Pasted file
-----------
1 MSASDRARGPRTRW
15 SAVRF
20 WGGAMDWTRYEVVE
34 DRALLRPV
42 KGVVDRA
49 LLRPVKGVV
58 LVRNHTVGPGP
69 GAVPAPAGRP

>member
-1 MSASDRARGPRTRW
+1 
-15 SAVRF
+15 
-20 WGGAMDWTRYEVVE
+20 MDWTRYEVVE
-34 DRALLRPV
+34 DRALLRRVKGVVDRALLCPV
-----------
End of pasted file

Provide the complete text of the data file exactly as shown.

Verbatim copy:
1 MSASDRARGPRTRW
15 SAVRF
20 WGGAMDWTRYEVVE
34 DRALLRPV
42 KGVVDRA
49 LLRPVKGVV
58 LVRNHTVGPGP
69 GAVPAPAGRP

>member
-1 MSASDRARGPRTRW
+1 
-15 SAVRF
+15 
-20 WGGAMDWTRYEVVE
+20 MDWTRYEVVE
-34 DRALLRPV
+34 DRALLRRVKGVVDRALLCPV